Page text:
Zilliqa (ZIL)

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Zilliqa
Zilliqa.png
Founded 2017
Headquarters Singapore
Key People Xinxhu Dong, CEO: Jia Yaoqi, Max Kantelia, and Prateek Saxena, Founders
Employees 30
Products Public blockchain
Twitter @zilliqa
LinkedIn Profile
Website Zilliqa Homepage
Blog Zilliqa Blog


Zilliqa is a high-throughput public blockchain whose native coin is ZIL. Zilliqa leverages sharding to achieve scale.

Background

Zilliqa was originally developed by a team from the National University of Singapore School of Computing based on a 2016 research paper on sharding by an associate professor there, Prateek Saxena. Along with Saxena, Max Kantelia and Juzar Motiwalla formed Anquan Capital in 2016, which incorporated Zilliqa Research in June 2017 with the goal of establishing a blockchain. Dong Xinshu was hired as its CEO, Yaoqi Jia as its chief technology officer and Amrit Kumar as its chief scientific officer. All three previously worked as research fellows at with Saxeena.[1]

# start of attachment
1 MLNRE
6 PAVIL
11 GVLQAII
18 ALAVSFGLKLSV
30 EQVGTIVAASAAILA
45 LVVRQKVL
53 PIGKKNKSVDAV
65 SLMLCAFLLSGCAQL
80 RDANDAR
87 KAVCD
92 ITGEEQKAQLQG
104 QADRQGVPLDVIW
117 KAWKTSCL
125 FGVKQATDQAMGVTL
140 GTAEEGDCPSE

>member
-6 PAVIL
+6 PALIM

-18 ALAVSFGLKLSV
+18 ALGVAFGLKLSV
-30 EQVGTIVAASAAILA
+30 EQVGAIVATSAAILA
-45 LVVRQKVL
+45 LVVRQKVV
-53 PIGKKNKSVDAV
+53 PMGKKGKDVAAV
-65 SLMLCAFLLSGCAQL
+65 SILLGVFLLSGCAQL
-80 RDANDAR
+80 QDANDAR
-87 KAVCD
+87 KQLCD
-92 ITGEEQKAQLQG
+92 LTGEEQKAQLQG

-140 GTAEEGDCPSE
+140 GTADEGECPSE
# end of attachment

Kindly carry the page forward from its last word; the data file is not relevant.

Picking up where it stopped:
By late November 2020, its market capitalization of the almost 14 million issued ZIL reached $340 million. It was ranked 43rd among cryptocurrencies according to market capitalization by CryptoCompare, an online data aggregator and reporting service.[2]

Until the launch of the Zilliqa mainnet, the ZIL token was a mined ERC-20 token, part of the Ethereum network. It was used as an incentive payment to verify transactions, pay transaction fees, and pay for smart contract execution on the Zilliqa mainnet.[3]

Zilliqa network

According to press reports at the time, Zilliqa's January 31, 2019 launch of its public mainnet was the first successful demonstration of sharding.[4] Sharding is the term for any number of techniques that are used to manage large databases, and in blockchain it refers to splitting blocks into smaller blocks in order to speed transaction confirmations on the blockchain.

Zilliqa uses a bespoke smart contract language called Scilla, whose name comes from Smart Contract Intermediate Level LAnguage.[5] Its "functional programming design"allows it to be more friendly towards static checks and formal verification.[6]


References